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The Best Tennis Sunglasses

by
author image Brenda Priddy
Brenda Priddy has more than 10 years of crafting and design experience, as well as more than six years of professional writing experience. Her work appears in online publications such as Donna Rae at Home, Five Minutes for Going Green and Daily Mayo. Priddy also writes for Archstone Business Solutions and holds an Associate of Arts in English from McLennan Community College.
The Best Tennis Sunglasses
Choose the right sunglasses for you. Photo Credit daz78/iStock/Getty Images

Tennis sunglasses must provide superior UV protection and light protection while letting you move around quickly without the danger of the glasses falling off of your head. Tennis glasses are also designed to make it easier to see the yellow tennis ball flying at your head even with the sun directly in your eyes. Look for scratch-resistant lenses made of polycarbonate plastic and tight silicone nose grips so the glasses will not fall off when you sweat. The Tennis Coach Dave website recommends the Aruba Sports DRIVR tennis sunglasses because of their superior lenses and ideal fit. Optics Planet rates the Bolle Kicker Sport Tennis Sunglasses with five stars. These glasses have a special lens filter that darkens all colors but tennis ball yellow. On the Do It Tennis website, the Maxx Cinco HD Sport Sunglasses have a high rating because of their lenses and fit.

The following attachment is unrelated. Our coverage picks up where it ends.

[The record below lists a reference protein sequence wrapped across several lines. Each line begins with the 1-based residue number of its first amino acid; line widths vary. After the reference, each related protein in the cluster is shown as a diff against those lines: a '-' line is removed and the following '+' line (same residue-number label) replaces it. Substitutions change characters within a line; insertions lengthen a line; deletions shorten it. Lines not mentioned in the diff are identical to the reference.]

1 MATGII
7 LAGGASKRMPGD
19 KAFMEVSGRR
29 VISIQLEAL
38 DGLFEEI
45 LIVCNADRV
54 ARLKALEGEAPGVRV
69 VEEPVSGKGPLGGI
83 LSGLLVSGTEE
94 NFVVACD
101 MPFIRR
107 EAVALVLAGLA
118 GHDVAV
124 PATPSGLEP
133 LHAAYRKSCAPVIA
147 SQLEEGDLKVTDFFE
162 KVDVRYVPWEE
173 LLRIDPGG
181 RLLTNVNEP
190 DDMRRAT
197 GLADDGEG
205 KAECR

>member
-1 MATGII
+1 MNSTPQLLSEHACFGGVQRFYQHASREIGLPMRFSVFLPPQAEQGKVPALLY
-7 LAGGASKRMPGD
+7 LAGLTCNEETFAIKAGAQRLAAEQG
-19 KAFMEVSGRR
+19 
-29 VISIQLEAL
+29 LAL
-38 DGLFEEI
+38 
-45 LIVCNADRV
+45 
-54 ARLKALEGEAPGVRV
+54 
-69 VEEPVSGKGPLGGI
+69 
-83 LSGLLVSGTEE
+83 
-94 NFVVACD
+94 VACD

Common Pitfalls

The problem that many tennis players fall into is using regular sunglasses during tennis. Not only are regular glasses much easier to slip off during a high-impact sport like tennis, they also diminish your ability to see the tennis ball. Tennis sunglasses are specifically designed to brighten the ball while dimming other lights. Make sure the glasses you purchase are designed for use with tennis and have superior grip on the nose and around the head to prevent the glasses from flying off during jumps and dives.

Where to Buy

Find tennis sunglasses at sports stores. Some tennis stores online sell several versions and brands of tennis glasses such as Maxx Cinco, Bolle, Aruba and Oakley. Sports Authority has a selection of tennis sunglasses. For a more tennis-specific store, try the Do It Tennis website. They offer many brands of tennis sunglasses as well as other tennis products. Both of these stores offer periodic discounts and shipping offers.

Cost

Expect to pay more for tennis sunglasses than you would for regular sunglasses. The fact that the glasses must be shatter- and scratch-proof, as well as have a special lens for highlighting tennis balls, makes the price go up. Expect to pay between $50 and $100 for most tennis sunglasses. The Aruba Sports DRIVR tennis sunglasses cost about $65. The Bolle Kicker Sport Tennis Sunglasses cost about $92 and the Cinco HD Sport Sunglasses cost about $25.

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